2014 flips switch on NCAA's latest must-see TV
Monday, May 26, 2014
HUTCHINSON, Kan. – Thinking back to a session during a coaches convention maybe seven or eight years ago, the talk had surfaced about the NCAA Division I Men’s Championship using match play to crown a champion.
If you were hearing this for the first time it was crazy talk; it made no sense. Match play was not part of college golf. Little did we know this was something that had been tossed around by a select few for years prior to that coaches’ convention.
Reason No. 1 for this change had to do with the different format being more attractive for television. It was thought that the head-to-head aspect would make for great theater and furthermore was something the common golf fan could easily understand.
The crazy talk became a reality when we heard it out of the words Oklahoma State Mike Holder, then head coach and now athletics director in Stillwater. Holder addressed a small crowd of media members at the 2008 NCAA Championship held at the Kampen Course at Purdue.
Match play has crowned five champions and seems to continue to tilt the scale in favor of this format this week. It’s not the way college golf normally operates, but there is no question it is good theater. And to this point in time, that is what matters.
PHOTOS: NCAA Championships (Monday)
View images from Monday's play of the Men's NCAA Division 1 Championship at Prairie Dunes Country Club.
In the last couple of years, talk of Golf Channel being on board to televise this event grew stronger. Plans were finalized a year ago.
Today, a dream has come true for college golf advocates. There has been much trial and error. There are still many skeptics. There is still a better formula. However, none of that matters today. The red light will go on and golf fans from around the globe will learn who Patrick Rodgers is. They will know how to pronounce the name Ollie Schniederjans. Finally college golf will be on the biggest stage the sport has ever seen.
This week has been tough. It’s been tough on student-athletes, tough on coaches, tough on the NCAA men’s golf championship committee and certainly tough on the entire staff at Prairie Dunes.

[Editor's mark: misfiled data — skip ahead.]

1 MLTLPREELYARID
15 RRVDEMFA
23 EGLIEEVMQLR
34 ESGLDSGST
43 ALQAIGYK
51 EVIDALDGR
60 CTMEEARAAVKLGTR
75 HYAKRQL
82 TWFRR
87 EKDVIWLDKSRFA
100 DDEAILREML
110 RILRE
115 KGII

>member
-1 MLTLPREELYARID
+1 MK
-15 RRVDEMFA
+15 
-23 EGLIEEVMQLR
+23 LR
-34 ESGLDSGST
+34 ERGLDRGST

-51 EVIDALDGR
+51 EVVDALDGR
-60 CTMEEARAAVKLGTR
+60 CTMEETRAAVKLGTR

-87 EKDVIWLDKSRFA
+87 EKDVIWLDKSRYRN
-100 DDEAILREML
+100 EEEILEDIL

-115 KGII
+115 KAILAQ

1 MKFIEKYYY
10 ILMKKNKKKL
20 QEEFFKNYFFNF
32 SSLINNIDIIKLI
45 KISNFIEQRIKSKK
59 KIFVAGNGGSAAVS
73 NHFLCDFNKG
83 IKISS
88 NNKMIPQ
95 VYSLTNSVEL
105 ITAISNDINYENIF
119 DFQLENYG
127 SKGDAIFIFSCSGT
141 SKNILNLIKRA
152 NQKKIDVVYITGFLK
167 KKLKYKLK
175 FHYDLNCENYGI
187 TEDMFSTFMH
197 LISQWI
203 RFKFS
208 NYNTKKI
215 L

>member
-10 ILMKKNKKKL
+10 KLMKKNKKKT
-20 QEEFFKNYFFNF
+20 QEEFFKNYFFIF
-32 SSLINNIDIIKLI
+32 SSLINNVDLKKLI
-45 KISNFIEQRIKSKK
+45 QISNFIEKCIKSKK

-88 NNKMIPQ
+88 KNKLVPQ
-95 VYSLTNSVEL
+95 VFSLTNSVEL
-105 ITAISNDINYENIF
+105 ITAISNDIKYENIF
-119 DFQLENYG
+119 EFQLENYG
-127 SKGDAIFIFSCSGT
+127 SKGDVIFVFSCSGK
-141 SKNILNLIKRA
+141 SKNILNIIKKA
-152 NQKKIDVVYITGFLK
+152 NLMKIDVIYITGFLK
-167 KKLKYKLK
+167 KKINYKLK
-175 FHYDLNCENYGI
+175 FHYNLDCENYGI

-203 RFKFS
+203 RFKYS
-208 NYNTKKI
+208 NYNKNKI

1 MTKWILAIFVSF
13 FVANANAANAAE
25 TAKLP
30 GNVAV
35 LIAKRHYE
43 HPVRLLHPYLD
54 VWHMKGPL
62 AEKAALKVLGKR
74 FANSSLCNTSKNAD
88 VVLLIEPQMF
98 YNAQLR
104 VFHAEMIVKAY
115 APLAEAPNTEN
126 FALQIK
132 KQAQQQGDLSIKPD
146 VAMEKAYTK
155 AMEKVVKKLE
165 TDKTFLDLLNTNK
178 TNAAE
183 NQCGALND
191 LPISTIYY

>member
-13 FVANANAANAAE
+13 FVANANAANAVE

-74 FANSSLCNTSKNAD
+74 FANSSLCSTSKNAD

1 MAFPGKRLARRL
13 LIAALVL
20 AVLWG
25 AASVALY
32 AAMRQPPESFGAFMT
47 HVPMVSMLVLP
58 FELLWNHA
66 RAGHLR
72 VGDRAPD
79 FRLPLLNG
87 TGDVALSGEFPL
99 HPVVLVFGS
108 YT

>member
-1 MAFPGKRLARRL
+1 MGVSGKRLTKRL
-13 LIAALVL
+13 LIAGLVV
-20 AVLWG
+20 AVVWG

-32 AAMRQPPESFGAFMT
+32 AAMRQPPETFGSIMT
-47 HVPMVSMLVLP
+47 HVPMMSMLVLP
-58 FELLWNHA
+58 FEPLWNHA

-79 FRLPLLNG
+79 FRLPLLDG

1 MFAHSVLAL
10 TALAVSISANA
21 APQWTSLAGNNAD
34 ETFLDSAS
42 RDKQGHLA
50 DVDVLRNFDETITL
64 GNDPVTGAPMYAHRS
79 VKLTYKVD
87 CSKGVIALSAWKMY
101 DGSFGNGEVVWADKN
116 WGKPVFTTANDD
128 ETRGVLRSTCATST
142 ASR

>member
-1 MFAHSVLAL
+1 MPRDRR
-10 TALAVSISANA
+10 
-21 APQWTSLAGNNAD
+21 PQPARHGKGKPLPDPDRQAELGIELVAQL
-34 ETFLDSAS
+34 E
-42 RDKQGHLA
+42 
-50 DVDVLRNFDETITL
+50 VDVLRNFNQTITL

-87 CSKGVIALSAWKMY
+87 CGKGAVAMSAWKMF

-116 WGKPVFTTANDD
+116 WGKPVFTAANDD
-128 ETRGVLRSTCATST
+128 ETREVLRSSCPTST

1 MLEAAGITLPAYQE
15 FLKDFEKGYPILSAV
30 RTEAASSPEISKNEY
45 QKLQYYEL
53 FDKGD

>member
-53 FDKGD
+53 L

With a total of five stoppages in play and more than 10 hours of delayed time, the people inside the ropes, and yes there are ropes here, were very concerned with what might happen here at Prairie Dunes. There was much talk that Golf Channel was going to be calling the shots. Members of the championship committee insisted that was not the case and nothing states that more than the announcement yesterday that clearly put emphasis on team over individual this week.
For the last five years, the individual portion of this championship has been decided in 54 holes – the same number of holes played to get the top eight teams into match play. This year, the schedule included a fourth round of stroke play that would see only the top 40 players and ties compete for the individual championship.
This immediately drew concerns when it was made official last June. Even if the weather was cooperative here in Hutchinson, the individual-only round was going to feel out of place. That’s why there was much concern that the committee might shave off a team stroke-play round or possibly cut the field in order to still get the individuals under the spotlight.
To almost everyone’s surprise, the individual-only round was erased.
One of the most exciting displays of golf on television is the Ryder Cup, which is team golf. Today at Prairie Dunes, it will also be team golf at its best. The best of both worlds will be on stage: The individual champion will be crowned and the excitement on display will surround the teams vying for a spot in the top eight, which will send them into match play and a step closer to winning a national championship.
Most of the world views golf as an individual sport. Today it might catch a glimpse of how five individuals playing for the name on their golf bag means a little more during their college years.